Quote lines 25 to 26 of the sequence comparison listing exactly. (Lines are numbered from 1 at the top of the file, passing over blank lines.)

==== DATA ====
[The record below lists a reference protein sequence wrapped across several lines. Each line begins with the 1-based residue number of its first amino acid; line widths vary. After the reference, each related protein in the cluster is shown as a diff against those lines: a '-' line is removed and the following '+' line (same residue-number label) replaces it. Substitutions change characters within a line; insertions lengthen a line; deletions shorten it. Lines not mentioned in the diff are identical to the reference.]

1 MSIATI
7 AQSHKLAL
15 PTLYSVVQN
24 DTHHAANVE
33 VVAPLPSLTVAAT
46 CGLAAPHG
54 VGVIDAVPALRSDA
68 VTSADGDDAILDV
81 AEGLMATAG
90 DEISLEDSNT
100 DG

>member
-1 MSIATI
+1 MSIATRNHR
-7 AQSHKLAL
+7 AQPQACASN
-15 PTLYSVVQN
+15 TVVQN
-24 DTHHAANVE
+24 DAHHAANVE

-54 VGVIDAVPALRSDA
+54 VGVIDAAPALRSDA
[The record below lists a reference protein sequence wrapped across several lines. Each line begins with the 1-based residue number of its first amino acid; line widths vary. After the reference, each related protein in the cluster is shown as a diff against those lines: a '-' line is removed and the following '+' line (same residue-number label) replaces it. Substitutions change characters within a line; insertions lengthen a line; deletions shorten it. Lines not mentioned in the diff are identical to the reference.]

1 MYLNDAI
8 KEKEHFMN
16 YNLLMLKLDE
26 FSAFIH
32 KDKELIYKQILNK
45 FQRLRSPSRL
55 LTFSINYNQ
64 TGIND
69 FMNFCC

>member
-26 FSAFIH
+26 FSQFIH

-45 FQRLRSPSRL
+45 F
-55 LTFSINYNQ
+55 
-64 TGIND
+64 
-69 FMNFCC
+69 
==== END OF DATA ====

1 MYLNDAI
8 KEKEHFMN